House of Jasmines is owned by a French family and has been converted into an intimate luxury boutique hotel set in sprawling orchards and stunning gardens of roses and jasmine bordering the Arenales River in Salta, Argentina. The ranch covers a total of 900 acres which guests are free to explore, and the hotel itself has beautifully decorated guest rooms and suites. Each of the rooms are different and in keeping with the colonial feel of the house, with beautiful beds with hand-embroidered sheets, antique furniture and plenty of rustic charm. Fresh roses, and jasmines in season, will fill your room with a glorious scent. The restaurant, La Table de House of Jasmines, serves excellent local dishes and the well-equipped spa offers the perfect place to relax and unwind. Go mountain biking, horse riding or simply walk the miles of trails along the beautiful landscape. There is also a wonderful outdoor swimming pool and rose garden surrounded by open fields.
This sensational retreat has 8 guest rooms and 6 suites, ranging in price, $200 – $370, from here.
This incredible concrete holiday home was designed by BAK Architects in the coastal forest of Mar Azul, 400 km south of Buenos Aires, Argentina. The foundation was built with respect for the environment, with the structure consisting of two perpendicular prisms, on a strong slope with dense foliage. The goal was to minimize intervention in the landscape. The slope was exploited to create an ultra-luminous semi-basement, thus reducing the volume and embraced in one of the facades is a preserved pine, old and very robust.
The towering maritime pines provide privacy to the house and relieve high winds on the coast, but they also cast a strong shadow that reduces the amount of natural light. To overcome this handicap, numerous windows were screened at different heights and with different sizes, from fixed glazing to floor to ceiling glass walls. Views of nature are provided in any direction from the interior, while the exterior reflects the landscape making the housing camouflaged.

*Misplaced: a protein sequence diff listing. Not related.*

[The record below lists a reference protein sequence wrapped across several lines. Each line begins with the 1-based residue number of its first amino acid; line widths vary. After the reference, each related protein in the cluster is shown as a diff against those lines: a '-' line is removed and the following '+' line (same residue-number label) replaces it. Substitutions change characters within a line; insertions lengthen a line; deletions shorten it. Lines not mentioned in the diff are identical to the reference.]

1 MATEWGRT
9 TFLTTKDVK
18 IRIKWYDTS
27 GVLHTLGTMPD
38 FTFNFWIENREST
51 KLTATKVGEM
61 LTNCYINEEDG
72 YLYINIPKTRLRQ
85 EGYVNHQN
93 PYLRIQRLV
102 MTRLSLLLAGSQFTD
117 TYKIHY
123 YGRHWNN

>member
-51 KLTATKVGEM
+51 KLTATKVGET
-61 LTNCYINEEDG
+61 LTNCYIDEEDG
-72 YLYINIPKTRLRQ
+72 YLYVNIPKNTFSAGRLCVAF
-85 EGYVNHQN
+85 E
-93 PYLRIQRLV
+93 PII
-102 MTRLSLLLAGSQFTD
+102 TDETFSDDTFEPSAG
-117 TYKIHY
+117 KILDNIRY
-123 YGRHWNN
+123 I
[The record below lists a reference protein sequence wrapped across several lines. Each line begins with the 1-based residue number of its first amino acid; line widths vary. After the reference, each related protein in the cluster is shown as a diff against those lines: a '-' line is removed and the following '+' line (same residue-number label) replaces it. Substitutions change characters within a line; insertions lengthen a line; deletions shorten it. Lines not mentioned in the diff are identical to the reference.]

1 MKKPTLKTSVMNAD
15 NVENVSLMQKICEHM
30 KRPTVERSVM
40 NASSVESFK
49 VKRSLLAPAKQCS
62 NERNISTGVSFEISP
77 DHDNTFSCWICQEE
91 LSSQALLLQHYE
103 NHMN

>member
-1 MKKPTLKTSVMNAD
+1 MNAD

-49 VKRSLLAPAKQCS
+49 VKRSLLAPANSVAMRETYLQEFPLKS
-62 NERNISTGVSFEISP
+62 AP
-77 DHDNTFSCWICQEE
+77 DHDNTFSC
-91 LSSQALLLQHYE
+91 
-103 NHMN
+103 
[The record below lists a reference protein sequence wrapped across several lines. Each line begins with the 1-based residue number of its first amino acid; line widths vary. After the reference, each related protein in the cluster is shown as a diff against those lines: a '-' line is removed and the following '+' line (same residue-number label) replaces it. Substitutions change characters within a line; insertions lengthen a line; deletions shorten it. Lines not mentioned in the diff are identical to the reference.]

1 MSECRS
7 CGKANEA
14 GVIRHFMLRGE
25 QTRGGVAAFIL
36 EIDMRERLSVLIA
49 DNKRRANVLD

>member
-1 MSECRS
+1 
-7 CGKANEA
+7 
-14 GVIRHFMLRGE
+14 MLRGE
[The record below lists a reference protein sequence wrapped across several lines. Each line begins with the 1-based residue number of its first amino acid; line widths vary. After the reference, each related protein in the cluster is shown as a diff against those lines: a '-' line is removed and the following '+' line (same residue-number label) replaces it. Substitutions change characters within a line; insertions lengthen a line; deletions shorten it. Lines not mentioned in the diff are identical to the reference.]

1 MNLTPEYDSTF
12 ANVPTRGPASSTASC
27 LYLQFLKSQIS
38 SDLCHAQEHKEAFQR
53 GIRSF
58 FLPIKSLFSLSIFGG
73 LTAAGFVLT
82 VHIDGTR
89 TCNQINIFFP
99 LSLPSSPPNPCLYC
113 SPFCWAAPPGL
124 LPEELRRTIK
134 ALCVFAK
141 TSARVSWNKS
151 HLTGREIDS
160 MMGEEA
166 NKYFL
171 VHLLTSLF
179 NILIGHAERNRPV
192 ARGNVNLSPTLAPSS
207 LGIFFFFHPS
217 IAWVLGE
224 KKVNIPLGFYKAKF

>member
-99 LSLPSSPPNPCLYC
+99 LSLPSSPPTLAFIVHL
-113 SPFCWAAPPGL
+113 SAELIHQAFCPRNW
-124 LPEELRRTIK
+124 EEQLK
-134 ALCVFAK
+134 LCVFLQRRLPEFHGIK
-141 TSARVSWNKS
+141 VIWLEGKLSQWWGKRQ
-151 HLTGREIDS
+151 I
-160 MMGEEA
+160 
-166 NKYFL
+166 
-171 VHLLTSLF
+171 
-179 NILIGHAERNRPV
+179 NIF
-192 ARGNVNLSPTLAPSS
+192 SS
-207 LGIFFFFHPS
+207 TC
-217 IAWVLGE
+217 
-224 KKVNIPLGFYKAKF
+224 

Access to the main floor is by way of a raised platform of lamas of wood that runs along the long facade. Through a sliding enclosure comes to an open space which hosts different environments: two living areas, kitchen with dining room and a staircase at the intersection of two prisms. The master bedroom and bathroom are isolated from the rest of the house which receives light through generous windows which are open and almost flush with the ground. The simplicity of the construction is repeated in the interiors with furnishings in concrete and formwork in wood, as well as walls and ceilings. Carpets and leather of cow or zebra, mirrors and bold splashes of red details draws attention, which makes up the brief and effective ornamental repertoire. What are your thoughts, what do you think of this spectacular home?